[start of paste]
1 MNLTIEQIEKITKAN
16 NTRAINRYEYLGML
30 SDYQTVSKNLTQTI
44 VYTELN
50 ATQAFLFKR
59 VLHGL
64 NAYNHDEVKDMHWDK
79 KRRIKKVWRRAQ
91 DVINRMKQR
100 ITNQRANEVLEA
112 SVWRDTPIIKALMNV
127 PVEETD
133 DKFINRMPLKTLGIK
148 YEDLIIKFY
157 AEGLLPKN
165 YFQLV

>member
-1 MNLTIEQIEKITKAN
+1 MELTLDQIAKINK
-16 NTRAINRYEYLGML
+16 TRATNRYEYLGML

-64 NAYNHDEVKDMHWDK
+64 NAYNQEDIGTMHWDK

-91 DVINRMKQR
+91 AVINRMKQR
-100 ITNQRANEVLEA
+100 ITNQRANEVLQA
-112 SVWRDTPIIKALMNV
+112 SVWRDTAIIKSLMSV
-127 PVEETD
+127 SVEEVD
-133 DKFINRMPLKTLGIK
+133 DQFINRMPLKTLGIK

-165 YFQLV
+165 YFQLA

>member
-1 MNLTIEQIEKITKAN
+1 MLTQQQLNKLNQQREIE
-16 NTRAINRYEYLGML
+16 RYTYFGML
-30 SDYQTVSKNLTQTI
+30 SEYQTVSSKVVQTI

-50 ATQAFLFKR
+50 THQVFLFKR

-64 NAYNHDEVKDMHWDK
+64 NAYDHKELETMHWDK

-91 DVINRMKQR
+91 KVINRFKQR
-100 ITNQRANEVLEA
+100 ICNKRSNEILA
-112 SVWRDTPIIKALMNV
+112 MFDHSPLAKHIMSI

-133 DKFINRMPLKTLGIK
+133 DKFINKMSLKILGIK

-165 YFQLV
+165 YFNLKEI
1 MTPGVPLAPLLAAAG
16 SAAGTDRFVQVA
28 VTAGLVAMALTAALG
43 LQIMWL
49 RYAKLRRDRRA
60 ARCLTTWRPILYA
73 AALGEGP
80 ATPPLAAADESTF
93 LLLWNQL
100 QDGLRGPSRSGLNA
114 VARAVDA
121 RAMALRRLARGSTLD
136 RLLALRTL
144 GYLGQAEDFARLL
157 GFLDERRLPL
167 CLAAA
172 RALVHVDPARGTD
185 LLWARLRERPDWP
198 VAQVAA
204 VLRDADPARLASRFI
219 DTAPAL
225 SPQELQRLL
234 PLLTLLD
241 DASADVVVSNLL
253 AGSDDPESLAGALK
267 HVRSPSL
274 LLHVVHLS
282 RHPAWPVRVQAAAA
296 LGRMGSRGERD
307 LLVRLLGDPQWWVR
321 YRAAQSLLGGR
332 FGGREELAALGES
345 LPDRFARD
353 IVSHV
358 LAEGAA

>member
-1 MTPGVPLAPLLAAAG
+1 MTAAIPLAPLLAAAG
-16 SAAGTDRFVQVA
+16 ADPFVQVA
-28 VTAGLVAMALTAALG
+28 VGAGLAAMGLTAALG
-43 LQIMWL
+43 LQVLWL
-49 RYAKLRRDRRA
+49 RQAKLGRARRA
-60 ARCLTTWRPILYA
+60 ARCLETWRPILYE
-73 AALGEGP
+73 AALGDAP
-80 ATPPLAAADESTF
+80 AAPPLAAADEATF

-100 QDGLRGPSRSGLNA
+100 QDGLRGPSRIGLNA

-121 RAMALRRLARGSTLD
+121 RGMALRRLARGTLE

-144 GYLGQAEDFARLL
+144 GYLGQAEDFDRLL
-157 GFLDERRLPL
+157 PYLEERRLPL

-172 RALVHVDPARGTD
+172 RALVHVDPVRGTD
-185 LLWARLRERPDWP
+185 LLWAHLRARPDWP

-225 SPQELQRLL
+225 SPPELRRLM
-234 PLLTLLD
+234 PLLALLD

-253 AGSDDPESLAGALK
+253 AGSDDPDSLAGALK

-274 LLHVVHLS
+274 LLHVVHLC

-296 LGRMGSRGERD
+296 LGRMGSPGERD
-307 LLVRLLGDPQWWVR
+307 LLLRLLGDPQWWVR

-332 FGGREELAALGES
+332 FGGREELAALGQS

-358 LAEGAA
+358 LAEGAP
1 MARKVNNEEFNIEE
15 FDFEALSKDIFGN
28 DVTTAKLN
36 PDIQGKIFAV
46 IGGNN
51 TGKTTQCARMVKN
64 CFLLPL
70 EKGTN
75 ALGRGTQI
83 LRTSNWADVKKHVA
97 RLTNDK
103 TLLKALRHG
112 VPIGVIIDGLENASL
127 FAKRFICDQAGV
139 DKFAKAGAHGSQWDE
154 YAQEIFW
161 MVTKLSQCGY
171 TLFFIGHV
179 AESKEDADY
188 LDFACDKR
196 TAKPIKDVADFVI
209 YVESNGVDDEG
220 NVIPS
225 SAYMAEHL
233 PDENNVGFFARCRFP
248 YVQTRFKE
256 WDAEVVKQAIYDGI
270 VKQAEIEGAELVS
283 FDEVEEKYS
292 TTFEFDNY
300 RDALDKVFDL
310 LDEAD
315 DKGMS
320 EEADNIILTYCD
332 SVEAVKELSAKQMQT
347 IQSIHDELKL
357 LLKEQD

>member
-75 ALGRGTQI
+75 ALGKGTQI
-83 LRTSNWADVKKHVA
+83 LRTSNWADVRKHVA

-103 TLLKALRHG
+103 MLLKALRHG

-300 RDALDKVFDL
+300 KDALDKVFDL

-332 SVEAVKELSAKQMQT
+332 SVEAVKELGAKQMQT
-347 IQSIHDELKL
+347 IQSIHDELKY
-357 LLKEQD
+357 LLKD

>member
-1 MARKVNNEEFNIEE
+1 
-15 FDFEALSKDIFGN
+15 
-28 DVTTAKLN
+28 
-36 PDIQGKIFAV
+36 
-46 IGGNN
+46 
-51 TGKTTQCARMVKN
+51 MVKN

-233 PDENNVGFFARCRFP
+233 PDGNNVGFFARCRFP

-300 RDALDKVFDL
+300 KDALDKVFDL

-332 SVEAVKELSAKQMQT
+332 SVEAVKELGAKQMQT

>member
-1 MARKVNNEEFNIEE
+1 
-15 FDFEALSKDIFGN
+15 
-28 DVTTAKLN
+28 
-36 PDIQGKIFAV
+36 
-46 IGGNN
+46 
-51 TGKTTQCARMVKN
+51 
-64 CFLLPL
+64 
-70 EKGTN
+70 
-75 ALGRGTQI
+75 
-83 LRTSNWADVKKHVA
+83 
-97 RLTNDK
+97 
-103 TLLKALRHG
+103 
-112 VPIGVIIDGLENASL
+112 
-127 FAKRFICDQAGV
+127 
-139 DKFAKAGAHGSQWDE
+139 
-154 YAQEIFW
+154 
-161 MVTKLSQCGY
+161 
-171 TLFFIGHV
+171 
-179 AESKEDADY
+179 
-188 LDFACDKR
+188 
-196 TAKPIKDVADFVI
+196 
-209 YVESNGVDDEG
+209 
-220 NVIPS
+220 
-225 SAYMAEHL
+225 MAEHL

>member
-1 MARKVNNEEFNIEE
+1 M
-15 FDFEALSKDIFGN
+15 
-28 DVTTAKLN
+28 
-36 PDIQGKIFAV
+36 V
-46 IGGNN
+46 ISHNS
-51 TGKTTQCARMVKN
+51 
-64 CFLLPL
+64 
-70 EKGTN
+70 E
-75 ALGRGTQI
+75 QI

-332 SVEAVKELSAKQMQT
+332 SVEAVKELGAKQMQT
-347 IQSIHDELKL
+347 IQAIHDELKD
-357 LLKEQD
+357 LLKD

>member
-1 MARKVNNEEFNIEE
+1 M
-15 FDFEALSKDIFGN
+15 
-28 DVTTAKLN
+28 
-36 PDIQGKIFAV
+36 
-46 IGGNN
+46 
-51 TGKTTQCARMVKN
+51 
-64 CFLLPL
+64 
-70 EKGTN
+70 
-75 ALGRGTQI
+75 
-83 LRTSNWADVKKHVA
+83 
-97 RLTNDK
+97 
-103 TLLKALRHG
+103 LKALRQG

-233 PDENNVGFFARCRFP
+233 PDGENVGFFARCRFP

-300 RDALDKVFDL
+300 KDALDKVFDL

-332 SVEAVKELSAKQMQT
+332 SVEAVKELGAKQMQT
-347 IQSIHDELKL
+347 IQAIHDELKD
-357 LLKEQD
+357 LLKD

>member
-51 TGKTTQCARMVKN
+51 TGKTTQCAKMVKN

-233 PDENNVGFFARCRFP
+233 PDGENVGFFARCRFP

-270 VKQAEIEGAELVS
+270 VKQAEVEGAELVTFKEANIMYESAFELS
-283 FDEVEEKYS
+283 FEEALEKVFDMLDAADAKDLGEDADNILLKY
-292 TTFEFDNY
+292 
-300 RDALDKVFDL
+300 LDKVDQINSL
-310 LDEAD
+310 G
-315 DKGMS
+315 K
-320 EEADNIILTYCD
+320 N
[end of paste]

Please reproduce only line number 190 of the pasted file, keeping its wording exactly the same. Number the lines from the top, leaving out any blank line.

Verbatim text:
-1 MARKVNNEEFNIEE